Look to airlines and other overlooked “traditional” platforms to fund documentary projects, Shane Smith, programming director of Canada’s prestigious Hot Docs festival, urged producers at a panel at the Sarajevo Film Festival on Sunday August 18.
“On the flight here I watched an amazing independent Australian documentary about a film editor that didn’t have a high profile, but that was sold to Lufthansa,” he said.
“Airlines have all of this bandwidth now, these systems for hundreds of hours of programming,” he continued. “A lot of the domestic airlines in different countries will want to include domestic films as part of their offering. That’s an opportunity that I think is under-explored – mining those niches as well as new platforms is key to maximising what you can do.”
Smith was taking part in a Cinelink Talks event called ‘Opening The Window To New Platforms For Documentaries’ part of the CineLink industry strand of Sarajevo Film Festival.
He was joined by Leena Pasanen, artistic director of German documentary event DOK Leipzig. “When I started working, 80% of funding came from television,” Pasanen recalled. “Today if you get 20% of funding from TV you are lucky – quite often it’s even less than that.”
She said filmmakers are now required to find alternative funding sources including sales agents, distributors, and to look at international co-production opportunities to get their films made.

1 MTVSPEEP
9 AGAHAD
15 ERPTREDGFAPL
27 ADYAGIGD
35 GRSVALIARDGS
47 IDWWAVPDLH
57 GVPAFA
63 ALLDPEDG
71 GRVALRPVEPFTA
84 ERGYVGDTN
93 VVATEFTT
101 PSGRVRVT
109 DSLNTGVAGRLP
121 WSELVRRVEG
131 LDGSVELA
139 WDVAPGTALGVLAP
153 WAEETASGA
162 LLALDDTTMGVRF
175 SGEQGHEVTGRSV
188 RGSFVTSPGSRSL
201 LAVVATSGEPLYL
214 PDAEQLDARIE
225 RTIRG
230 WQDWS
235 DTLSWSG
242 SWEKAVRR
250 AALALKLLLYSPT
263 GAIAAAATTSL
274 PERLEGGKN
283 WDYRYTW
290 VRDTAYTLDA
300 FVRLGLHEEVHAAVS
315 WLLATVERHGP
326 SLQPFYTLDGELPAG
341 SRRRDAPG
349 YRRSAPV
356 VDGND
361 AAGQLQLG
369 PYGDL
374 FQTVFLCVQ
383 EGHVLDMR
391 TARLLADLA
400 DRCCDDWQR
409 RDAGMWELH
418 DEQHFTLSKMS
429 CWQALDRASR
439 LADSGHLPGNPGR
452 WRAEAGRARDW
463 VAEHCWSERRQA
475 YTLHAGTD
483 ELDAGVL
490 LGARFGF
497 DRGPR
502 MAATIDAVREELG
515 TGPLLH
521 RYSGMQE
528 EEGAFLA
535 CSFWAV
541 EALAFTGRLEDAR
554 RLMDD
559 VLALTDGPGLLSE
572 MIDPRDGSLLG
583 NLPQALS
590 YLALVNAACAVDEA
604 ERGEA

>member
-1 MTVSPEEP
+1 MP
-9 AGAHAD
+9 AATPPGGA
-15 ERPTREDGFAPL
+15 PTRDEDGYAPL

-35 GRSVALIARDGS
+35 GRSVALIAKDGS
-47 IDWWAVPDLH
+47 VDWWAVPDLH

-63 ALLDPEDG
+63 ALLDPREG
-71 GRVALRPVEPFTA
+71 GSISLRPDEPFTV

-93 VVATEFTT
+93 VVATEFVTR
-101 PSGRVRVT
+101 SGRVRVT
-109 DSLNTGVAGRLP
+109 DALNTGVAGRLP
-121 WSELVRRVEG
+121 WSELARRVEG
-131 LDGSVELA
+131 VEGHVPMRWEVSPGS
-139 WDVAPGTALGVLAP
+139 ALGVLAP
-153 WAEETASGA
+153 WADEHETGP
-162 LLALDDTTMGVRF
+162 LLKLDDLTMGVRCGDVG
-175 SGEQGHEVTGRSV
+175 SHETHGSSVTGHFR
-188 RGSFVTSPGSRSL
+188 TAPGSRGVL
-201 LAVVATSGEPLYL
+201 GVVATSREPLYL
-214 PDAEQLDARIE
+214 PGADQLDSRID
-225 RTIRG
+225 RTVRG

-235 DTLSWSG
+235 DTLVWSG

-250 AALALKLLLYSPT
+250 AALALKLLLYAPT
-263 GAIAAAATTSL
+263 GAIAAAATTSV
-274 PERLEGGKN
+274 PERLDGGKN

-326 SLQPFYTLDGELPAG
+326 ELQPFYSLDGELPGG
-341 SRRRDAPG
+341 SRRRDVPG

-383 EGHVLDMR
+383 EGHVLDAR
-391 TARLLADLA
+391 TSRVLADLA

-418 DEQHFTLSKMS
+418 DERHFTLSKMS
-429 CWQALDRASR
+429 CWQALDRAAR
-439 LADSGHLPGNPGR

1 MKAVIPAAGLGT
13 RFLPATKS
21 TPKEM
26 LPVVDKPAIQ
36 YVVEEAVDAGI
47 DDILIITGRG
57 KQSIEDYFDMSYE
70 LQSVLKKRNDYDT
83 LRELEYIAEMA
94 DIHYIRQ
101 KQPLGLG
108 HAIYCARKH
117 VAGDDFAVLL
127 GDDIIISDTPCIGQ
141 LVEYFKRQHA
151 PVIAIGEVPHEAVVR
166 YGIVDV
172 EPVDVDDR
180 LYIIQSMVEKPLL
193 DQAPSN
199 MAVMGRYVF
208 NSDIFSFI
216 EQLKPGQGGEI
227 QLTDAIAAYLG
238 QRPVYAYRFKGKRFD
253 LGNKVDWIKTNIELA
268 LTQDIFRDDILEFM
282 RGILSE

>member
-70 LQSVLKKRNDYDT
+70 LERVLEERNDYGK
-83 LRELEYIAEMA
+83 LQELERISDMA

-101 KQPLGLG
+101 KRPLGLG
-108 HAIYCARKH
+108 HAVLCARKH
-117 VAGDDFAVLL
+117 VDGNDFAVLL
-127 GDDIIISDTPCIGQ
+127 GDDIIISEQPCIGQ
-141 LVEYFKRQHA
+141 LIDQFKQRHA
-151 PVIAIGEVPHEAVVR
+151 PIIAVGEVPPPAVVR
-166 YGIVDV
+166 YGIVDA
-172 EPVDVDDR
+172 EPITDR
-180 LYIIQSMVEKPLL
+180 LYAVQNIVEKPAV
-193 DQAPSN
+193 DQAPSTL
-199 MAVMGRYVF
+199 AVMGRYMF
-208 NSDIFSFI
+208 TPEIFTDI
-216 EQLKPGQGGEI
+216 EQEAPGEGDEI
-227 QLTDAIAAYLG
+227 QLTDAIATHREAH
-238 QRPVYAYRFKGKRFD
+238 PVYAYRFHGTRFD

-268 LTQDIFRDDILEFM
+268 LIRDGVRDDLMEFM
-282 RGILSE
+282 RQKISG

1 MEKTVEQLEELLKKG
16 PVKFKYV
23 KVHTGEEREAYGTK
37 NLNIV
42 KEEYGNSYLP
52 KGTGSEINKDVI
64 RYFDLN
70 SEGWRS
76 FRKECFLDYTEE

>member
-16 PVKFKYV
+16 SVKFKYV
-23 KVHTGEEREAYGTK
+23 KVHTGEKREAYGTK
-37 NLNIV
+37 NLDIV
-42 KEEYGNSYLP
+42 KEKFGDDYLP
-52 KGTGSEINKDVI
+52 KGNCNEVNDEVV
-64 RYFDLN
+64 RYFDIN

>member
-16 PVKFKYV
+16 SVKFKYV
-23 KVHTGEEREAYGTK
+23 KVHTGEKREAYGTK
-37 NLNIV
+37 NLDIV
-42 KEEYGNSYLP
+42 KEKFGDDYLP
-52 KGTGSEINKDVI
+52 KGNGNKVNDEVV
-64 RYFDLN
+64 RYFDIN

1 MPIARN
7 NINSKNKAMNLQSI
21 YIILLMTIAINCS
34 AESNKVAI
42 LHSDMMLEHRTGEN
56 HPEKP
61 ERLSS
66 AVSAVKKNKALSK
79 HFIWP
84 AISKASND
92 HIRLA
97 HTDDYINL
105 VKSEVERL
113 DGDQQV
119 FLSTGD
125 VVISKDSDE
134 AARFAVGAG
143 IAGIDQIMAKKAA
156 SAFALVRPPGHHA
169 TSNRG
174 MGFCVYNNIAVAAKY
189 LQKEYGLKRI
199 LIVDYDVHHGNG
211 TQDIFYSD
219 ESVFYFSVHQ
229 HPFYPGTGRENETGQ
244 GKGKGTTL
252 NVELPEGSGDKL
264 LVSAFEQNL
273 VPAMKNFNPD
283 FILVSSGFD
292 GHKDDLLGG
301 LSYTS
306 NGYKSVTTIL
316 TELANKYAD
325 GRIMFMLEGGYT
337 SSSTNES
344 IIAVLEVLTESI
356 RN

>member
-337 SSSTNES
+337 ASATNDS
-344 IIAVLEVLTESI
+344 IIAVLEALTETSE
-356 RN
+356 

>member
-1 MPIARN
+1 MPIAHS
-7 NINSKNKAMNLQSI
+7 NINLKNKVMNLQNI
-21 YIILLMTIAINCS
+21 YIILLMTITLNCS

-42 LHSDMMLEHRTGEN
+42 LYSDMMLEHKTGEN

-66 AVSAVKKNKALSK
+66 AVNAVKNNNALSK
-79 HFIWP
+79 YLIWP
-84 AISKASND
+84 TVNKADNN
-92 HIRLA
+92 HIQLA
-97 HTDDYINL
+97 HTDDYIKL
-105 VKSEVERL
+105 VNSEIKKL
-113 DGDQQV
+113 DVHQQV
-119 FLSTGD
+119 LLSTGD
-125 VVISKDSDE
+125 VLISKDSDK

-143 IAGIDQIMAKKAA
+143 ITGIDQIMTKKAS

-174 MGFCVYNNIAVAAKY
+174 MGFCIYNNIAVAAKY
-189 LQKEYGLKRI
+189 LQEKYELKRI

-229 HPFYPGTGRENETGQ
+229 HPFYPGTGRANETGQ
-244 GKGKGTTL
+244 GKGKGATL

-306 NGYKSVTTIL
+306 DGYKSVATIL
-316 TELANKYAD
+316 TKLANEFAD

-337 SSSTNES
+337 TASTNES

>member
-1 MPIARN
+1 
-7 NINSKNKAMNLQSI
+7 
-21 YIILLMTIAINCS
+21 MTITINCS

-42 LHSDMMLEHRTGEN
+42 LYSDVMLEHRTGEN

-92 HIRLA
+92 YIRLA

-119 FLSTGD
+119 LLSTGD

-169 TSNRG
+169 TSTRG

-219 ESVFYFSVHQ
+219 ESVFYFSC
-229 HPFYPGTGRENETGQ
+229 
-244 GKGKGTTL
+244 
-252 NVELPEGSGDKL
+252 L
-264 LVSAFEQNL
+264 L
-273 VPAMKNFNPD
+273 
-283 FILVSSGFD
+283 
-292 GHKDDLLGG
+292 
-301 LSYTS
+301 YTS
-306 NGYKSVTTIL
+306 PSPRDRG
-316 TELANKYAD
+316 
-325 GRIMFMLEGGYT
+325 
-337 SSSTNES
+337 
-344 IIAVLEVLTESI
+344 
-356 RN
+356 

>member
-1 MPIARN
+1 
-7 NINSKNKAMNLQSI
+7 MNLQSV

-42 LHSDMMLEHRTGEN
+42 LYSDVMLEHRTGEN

“Now it’s much more producer-driven, as producers have access to their national funding,” she said. “When the money comes from a film institute, there is potential for more artistic freedom. It might be you have to produce or do something in the countries involved.”
“Artistically you have to find the right players that are willing to support the film you want to make. Producers and sales agents can be really helpful – they know where to find the money and what would be the best strategy to sell the film. It doesn’t risk the artistic integrity any more than the old system.”
The panellists reiterated the pros and cons of working with the streaming giants.
“I know of one filmmaker who got an offer from Netflix, and the financing for the film was solved, but then you can’t do the festival tour or theatrical release you want to do,” said Laurien ten Houten, industry and docs- for- sale manager at International Documentary Festival Amsterdam. “In the end they said ‘no’ to this big money that would’ve solved all their problems. That’s not an easy no.”
Attempting to anticipate the material the SVoD companies might want is futile, said Harry Vaughn, a Sundance programmer who specialises in documentaries.
“Trying to predict what Netflix will do in the future is impossible,” he said. “It’s great they’re coming to the festival to read the temperature of the projects that we’ve chosen. The curatorial ownership feels still very much in our hands.”
“It’s important to stress that the vast majority of projects we’re considering are streamer-free when they’re submitting the rough cuts to us. It hasn’t become the Netflix Sundance Film Festival.”